• Hip pain in kids merits investigation

    Q: My son is very active, playing hockey and karate, plus lots of school activities. For the past two weeks, he has been complaining of hip pain. Should I keep him out of sports until the pain goes away?  
  • Better safe than sorry on summer howl-idays

    Whether you are out at the cottage, camping or out on a day trip to a park, enjoying the summer can sometimes bring some unexpected bumps and bruises. If you are far away from home, you may not have access to your regular doctor, nurse or any nearby physician. So, what should you do if you get hurt on the go with limited supplies and help? You can start with a little bit of planning and a simple medical kit to help you manage the summer ills. Patients often ask what to apply or take if unexpected injury happens. Here is a look inside my summer family medical kit:
  • Twist and shout

    In comparison to other sports, golf is not a game that we think of as being risky or dangerous. It is an activity that you can play whether you are age 7 or 75, and it's popularity is growing, with more than six million Canadians teeing it up every year. However, like any physical activity, golf can lead to sore muscles, joints and tendons, with an estimated 15 injuries for every 100 golfers in a year. Pain in the lower back, elbow and shoulder are the most common trouble areas for golfers.  
  • Stilettos look great but may prevent you from kicking up your heels

    Q: I started to have a lot of great toe pain with a new pair of high-heeled shoes and since that began, I have not been able to wear any high-heeled shoes. What can I do, as I cannot wear running shoes to work?  
  • The doctor is in

    It's another typical hockey season, which means plenty of rough play, falls and tumbles. It's all part of the game. A mom comes into my office with a common story. Her son is 15 years old and had a concussion last month playing hockey. She wants to know if it is safe for him to keep playing. First of all, I am pleased to see this parent seeking medical advice, as too often concussions are treated as non-events. The answer to her question depends on several factors, all to be addressed once a sport medicine assessment is completed. Any parent would be upset if their child suffered a concussion. Although medical reports are difficult to track, about 10 per cent of emergency room visits for children are for head injuries, with indications that up to 40 per cent of kids in contact sports may have had a concussion by the time they reach college age.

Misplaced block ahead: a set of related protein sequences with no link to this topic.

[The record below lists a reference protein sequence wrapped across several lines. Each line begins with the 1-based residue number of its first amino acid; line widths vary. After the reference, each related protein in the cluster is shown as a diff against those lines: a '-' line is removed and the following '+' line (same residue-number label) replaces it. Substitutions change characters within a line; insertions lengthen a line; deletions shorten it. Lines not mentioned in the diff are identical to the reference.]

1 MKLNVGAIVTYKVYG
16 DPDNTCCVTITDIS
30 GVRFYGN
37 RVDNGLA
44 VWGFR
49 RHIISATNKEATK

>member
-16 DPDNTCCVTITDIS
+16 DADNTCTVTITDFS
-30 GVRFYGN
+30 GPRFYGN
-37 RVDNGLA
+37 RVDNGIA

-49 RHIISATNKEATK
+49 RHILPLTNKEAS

About Dr. Maureen Kennedy

Born and raised in The Pas, Dr. Kennedy graduated from the University of Winnipeg Collegiate, earned a BSc and BA from the University of Winnipeg and an MD from the University of Manitoba in 1994. After certifying in family medicine at the University of Manitoba, Dr. Kennedy was awarded a two-year fellowship in primary care sport medicine at the University of Calgary Sport Medicine Centre. She completed this fellowship along with a MSc in Kinesiology at the University of Calgary. Her research focus was exercise counselling by family physicians. Dr. Kennedy further explored the use of exercise in medicine with PhD projects examining aerobic exercise in individuals scheduled for total hip or knee replacement surgery. She holds a diploma in sport medicine from the Canadian Academy of Sport Medicine and has served on numerous provincial and national committees for organizations such as the Alberta Medical Association, Canadian Academy of Sport Medicine, College of Family Physicians of Canada and Canadian Society for Exercise Physiology.

For the past 11 years, Dr. Kennedy has practised as a consultant in primary care sport medicine.

Dr. Kennedy's practice focuses on the diagnosis and treatment of injuries, muscle, bone and joint problems, orthopedic triage, weight management, osteoarthritis and dance medicine. She has served as the head physician for Alberta Ballet for the last nine years and has worked with the national women's hockey team along with many elite and amateur athletes in various sports. She points out that sport medicine physicians provide a tremendous service to the general public and the health-care system by shortening orthopedic waiting lists and providing non-surgical treatment options. "It's great to be back home in Manitoba and Winnipeg is a fantastic city," she adds. Readers can expect coverage on a wide range of fitness and health topics, including insider's tips on how to navigate the health-care system.